Dunleavy needs to appear before UA Board of Regents to explain dismantling plan for the university
Gov. Mike Dunleavy now claims he wants a “multi-year” dismantling of the University of Alaska, not the immediate dismantling he called for on June 28 through his reckless veto, which has already done great damage to one of Alaska’s most vital institutions.
The Dunleavy plan for Alaska’s young people is to encourage them to go Outside, never to return.
His new plan is the same as his old plan. He is telling faculty, staff and students to head for the exits as soon as possible.
As KTUU reported, “He said his office would be presenting ways to spread out the impacts over time to the university president and Board of Regents on Tuesday.”
His office delivered a two-year spreadsheet, according to a UA spokeswoman.
“If we do things the right way, we might be able to get better outcomes in systems such as the university,” said Dunleavy, who has repeated that bit of rubbish dozens of times without ever backing it up.
“We are working with the University of Alaska, as I mentioned, to come up with a plan, a step-down approach, that would not be done in one year, but over multiple years,” the Anchorage Daily News quoted Dunleavy as saying Thursday. “We’re making some attempts to soften the blow of these reductions for Alaskans.”
It is obvious that Dunleavy is feeling the heat and trying to soften the opposition with doubletalk.
He didn’t see the need for a multi-year plan a month ago when he cut $130 million. His office claimed, “This line item veto impacts primarily the Anchorage and Fairbanks universities. Funding for all of the community campuses, including University of Alaska Southeast, remains intact.”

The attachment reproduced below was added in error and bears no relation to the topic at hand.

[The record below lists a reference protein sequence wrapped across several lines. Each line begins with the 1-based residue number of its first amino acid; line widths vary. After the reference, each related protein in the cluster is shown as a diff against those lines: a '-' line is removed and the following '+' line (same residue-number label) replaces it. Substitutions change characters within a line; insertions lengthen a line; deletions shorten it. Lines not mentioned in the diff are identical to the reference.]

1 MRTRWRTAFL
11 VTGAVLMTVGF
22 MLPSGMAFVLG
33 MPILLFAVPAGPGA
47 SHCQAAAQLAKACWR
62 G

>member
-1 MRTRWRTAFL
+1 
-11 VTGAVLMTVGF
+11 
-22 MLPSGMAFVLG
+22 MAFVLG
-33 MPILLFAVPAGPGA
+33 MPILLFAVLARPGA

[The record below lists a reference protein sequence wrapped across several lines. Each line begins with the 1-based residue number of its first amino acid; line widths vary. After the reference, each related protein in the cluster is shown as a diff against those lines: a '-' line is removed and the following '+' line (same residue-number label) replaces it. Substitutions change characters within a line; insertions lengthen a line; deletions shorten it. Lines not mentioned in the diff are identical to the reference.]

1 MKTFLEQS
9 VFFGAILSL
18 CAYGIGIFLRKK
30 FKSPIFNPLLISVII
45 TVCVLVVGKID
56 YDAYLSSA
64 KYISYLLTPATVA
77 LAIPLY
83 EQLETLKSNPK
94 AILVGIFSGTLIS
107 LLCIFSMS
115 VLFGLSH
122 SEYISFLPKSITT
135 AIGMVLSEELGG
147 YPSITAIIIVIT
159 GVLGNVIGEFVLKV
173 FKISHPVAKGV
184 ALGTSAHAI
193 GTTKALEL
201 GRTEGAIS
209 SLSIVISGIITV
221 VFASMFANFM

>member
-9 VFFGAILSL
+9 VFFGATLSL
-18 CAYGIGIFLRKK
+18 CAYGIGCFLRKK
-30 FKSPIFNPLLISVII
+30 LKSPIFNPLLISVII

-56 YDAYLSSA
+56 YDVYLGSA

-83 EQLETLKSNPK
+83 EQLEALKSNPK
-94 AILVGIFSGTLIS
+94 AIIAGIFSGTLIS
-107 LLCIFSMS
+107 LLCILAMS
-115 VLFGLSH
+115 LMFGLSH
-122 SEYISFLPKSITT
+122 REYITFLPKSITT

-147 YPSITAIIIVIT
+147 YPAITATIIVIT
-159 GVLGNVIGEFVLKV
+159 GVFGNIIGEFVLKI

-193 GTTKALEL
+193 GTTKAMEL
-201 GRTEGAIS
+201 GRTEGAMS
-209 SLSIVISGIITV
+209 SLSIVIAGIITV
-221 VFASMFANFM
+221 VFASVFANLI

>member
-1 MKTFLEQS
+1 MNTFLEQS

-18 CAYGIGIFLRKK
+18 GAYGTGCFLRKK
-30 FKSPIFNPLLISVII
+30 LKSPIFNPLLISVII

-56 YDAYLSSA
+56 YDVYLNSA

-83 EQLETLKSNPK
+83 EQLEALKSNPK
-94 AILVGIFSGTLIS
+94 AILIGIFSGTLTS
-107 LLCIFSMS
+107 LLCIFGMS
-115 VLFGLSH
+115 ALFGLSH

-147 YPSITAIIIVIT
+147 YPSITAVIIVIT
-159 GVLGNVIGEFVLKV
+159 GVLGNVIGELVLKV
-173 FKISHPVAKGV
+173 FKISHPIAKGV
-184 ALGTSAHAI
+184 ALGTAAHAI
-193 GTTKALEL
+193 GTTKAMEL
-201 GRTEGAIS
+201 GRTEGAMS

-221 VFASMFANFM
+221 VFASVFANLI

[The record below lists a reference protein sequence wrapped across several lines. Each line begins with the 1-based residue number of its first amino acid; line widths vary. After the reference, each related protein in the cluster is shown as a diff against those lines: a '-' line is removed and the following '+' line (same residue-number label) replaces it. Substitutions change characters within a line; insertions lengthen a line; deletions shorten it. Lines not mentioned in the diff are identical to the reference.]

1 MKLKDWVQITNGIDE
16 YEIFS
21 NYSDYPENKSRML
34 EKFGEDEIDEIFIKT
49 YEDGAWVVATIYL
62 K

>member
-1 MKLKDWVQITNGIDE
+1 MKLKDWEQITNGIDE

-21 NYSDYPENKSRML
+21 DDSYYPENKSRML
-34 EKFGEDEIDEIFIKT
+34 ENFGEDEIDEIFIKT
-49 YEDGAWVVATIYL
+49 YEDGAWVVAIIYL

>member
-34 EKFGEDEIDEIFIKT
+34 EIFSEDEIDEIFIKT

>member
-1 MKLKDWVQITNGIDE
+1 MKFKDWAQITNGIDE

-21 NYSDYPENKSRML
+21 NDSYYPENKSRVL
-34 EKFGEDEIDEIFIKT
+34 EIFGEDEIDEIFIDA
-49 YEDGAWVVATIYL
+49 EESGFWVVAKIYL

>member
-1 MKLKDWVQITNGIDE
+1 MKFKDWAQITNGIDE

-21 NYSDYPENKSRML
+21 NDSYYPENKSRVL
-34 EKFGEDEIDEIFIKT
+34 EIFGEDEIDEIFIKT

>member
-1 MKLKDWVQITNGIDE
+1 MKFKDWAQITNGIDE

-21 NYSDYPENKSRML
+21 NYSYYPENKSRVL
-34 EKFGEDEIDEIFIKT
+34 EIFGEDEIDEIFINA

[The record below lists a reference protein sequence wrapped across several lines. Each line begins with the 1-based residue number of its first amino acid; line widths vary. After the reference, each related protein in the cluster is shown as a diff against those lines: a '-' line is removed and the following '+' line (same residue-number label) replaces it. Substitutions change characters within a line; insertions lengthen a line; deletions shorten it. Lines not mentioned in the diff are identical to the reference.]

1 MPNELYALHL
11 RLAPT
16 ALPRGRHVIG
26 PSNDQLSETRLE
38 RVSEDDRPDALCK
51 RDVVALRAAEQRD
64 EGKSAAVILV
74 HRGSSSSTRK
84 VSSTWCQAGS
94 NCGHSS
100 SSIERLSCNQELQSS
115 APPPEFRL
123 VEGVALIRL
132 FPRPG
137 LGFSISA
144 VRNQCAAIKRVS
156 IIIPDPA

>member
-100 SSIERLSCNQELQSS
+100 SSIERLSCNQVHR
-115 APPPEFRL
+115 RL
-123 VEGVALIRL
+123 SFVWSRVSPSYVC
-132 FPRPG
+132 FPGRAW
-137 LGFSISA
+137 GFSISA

The latter statement is false, as there are millions in centralized expenses that escaped his notice.
At this crucial moment, Dunleavy needs to show up and make his case to the regents, instead of having temporary budget director Donna Arduin or policy director Mike Barnhill speak for him.
This is no time for a Dunleavy surrogate to make lame excuses for a man who isn’t there.
No one elected Arduin or Barnhill. Arduin is a temporary employee, while Barnhill is a longtime state employee who has led the attack on the University of Alaska.
I suspect the alleged new plan for the university will be a warmed-over version of the nonsense Barnhill gave to legislators earlier this year. I wrote about Barnhill’s distorted claims on Feb. 19 and again on March 16, March 17 and March 18.
The only thing Barnhill should deliver to the regents is an apology. They won’t get one, but the university must prepare a detailed response to get close to the truth about UA finances.
In particular, Barnhill didn’t account for the value of research at the University of Alaska Fairbanks.
Dunleavy, who ran for office promising to make no cuts to the University of Alaska, should see the regents meeting as a chance to talk about the future of education in Alaska, instead of continuing to repeat mindless and meaningless catchphrases. That would be the best outcome.